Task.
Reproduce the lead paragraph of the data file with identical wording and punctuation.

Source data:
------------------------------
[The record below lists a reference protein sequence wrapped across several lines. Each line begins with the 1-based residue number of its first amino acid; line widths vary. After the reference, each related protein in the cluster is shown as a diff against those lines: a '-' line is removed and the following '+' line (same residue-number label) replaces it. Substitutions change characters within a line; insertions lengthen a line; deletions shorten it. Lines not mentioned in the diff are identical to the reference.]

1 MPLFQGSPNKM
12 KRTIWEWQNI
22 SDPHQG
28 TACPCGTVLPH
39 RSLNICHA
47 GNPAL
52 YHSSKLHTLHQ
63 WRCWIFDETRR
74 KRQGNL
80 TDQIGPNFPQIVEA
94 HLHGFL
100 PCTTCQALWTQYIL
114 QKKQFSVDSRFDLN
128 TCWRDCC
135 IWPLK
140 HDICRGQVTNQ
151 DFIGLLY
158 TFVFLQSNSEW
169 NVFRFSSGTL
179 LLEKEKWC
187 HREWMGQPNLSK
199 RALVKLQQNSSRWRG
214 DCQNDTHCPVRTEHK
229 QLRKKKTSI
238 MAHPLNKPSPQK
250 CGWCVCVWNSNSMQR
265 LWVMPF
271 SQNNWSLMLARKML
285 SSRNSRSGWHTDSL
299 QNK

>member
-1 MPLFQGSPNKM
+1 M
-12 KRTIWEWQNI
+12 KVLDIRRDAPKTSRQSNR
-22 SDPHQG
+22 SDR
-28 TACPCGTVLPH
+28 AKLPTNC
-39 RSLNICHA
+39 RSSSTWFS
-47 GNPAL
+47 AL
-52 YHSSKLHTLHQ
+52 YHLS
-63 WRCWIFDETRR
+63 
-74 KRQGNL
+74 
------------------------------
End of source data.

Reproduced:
[The record below lists a reference protein sequence wrapped across several lines. Each line begins with the 1-based residue number of its first amino acid; line widths vary. After the reference, each related protein in the cluster is shown as a diff against those lines: a '-' line is removed and the following '+' line (same residue-number label) replaces it. Substitutions change characters within a line; insertions lengthen a line; deletions shorten it. Lines not mentioned in the diff are identical to the reference.]